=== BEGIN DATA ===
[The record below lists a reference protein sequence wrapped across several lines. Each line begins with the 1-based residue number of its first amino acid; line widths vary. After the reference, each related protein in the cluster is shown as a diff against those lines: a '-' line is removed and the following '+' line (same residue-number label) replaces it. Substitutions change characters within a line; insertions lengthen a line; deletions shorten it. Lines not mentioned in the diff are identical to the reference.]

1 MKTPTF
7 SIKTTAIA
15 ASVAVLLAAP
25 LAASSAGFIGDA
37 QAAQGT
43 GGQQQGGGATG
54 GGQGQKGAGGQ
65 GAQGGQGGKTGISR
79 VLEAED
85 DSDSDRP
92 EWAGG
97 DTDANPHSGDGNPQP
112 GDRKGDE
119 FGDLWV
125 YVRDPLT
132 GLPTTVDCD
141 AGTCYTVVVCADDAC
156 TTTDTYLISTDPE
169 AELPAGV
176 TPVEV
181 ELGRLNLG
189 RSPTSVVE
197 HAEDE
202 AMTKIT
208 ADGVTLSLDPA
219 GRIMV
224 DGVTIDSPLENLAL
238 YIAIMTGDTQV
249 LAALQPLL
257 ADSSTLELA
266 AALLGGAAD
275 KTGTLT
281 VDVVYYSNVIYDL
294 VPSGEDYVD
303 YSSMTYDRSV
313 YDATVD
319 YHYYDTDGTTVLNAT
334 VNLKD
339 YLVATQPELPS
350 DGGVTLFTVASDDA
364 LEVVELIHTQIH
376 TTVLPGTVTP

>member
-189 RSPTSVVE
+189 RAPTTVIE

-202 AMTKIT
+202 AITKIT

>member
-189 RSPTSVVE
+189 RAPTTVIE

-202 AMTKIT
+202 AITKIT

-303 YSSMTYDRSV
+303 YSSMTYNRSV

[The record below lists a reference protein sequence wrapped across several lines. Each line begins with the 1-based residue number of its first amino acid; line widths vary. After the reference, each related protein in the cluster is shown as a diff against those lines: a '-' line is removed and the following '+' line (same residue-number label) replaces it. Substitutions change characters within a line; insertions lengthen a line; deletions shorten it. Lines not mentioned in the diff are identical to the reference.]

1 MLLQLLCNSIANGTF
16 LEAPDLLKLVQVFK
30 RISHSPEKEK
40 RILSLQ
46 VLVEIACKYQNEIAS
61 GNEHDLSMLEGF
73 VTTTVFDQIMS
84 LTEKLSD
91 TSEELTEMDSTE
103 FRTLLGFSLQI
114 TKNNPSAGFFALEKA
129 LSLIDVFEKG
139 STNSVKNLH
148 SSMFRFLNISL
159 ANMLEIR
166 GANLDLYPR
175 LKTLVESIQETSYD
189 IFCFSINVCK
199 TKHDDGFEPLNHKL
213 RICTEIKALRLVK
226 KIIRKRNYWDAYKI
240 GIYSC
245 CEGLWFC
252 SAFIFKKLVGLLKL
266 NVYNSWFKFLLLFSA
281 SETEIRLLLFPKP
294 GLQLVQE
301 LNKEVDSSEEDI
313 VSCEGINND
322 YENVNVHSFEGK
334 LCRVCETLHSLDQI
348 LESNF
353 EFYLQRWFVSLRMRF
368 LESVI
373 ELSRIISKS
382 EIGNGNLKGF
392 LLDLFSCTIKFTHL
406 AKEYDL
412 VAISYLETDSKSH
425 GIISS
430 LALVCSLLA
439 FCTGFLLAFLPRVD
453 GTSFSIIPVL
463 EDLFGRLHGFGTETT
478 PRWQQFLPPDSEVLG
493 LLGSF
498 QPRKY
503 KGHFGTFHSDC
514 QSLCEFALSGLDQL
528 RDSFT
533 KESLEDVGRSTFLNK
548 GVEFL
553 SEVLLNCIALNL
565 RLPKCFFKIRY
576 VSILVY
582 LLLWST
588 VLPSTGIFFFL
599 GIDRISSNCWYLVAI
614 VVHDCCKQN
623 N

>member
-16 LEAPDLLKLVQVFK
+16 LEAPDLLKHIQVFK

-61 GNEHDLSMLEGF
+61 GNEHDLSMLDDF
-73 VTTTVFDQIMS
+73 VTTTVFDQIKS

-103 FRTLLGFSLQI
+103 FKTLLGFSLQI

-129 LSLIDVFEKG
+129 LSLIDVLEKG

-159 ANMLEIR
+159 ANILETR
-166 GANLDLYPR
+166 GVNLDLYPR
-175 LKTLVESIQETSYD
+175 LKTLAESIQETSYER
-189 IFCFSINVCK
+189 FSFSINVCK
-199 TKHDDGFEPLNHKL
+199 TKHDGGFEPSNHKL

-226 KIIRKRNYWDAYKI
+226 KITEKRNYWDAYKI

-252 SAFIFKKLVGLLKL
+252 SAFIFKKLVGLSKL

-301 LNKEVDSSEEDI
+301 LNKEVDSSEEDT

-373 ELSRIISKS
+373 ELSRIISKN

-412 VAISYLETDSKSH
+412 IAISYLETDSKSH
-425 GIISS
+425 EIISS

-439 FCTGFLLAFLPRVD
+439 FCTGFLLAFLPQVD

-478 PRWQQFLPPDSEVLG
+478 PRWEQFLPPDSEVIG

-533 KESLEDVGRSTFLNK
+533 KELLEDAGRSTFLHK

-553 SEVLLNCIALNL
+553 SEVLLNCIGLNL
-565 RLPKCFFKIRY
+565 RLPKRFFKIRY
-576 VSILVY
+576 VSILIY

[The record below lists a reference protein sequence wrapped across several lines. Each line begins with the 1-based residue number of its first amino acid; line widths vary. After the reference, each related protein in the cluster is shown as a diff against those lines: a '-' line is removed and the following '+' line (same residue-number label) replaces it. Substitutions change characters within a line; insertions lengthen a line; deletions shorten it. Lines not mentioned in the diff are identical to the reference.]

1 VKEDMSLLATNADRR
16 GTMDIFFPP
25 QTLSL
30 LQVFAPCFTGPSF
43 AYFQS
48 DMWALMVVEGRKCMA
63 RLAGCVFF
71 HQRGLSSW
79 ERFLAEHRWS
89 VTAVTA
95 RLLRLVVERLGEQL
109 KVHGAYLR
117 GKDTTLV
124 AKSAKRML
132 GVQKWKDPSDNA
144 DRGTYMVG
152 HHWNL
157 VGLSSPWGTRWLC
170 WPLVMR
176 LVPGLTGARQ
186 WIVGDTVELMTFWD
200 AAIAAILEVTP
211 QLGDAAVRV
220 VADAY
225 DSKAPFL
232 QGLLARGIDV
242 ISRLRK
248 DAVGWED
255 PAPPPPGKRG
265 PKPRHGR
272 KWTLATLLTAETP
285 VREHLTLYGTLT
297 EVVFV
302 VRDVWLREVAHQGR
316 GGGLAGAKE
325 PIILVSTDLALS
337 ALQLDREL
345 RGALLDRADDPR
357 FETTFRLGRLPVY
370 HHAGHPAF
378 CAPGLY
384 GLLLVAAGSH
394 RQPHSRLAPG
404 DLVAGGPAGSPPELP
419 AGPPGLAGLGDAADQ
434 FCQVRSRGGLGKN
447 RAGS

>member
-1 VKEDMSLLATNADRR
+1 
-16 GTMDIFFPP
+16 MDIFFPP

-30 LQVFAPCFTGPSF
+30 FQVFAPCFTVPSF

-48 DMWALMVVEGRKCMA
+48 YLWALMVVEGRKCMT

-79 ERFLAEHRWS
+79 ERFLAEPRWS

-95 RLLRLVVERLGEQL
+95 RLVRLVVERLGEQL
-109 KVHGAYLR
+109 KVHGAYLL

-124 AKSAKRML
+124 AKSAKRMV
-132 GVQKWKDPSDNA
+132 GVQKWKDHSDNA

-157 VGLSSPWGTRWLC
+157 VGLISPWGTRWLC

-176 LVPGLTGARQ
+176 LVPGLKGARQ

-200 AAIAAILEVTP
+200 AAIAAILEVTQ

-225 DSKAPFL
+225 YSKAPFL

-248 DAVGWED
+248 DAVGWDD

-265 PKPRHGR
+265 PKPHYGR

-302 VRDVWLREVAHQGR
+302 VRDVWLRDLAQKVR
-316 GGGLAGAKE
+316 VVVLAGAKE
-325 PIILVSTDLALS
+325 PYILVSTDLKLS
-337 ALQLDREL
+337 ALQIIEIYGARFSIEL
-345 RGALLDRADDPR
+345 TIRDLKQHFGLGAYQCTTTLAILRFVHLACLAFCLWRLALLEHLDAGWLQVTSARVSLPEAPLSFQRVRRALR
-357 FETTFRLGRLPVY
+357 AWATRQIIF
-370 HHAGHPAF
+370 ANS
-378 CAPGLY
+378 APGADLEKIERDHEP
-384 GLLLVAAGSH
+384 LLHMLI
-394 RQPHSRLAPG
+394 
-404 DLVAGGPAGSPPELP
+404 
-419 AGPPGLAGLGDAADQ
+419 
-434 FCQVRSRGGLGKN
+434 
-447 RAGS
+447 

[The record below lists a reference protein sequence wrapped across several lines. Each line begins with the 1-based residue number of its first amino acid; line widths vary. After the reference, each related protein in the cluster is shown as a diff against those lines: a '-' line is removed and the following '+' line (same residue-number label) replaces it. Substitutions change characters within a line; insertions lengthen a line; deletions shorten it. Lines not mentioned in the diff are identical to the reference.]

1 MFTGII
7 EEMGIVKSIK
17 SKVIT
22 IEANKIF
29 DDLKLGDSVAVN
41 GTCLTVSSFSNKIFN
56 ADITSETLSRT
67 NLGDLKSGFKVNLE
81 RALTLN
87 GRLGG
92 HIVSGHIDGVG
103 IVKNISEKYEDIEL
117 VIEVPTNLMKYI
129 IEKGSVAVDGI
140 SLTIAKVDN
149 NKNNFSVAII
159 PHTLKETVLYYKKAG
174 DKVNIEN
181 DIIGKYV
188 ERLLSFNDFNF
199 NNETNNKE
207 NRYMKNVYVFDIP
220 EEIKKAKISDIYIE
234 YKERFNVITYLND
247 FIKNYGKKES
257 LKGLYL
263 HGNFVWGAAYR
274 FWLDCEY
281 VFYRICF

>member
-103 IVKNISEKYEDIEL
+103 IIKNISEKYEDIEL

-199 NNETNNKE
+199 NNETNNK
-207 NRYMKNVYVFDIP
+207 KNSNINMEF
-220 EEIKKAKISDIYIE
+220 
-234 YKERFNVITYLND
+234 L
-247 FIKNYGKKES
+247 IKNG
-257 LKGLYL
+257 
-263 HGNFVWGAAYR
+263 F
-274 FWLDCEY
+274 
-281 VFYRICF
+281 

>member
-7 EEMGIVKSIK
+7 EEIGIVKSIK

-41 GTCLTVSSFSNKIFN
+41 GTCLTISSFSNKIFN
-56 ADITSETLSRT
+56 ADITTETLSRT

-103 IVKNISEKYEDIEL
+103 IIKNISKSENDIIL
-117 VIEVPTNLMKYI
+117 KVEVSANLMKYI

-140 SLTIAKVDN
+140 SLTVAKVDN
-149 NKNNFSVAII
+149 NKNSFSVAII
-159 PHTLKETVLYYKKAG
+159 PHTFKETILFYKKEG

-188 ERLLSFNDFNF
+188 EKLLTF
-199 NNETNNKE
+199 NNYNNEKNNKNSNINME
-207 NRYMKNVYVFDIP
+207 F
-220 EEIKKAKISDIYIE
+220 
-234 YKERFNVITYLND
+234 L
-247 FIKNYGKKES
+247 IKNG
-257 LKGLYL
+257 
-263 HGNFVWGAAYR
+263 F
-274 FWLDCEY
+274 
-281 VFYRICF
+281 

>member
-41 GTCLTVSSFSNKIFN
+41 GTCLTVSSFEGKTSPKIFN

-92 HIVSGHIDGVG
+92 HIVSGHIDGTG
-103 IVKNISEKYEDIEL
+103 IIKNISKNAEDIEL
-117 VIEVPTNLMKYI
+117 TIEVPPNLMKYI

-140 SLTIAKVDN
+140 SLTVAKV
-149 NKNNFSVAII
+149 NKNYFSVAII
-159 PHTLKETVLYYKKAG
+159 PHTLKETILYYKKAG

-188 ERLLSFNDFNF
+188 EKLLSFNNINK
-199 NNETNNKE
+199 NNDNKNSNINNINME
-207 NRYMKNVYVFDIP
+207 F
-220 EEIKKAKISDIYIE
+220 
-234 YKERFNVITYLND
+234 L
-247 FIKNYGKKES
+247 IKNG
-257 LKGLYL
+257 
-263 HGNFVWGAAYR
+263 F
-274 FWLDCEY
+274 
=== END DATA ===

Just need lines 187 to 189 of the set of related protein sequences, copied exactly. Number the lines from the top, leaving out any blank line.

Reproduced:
225 DSKAPFL
232 QGLLARGIDV
242 ISRLRK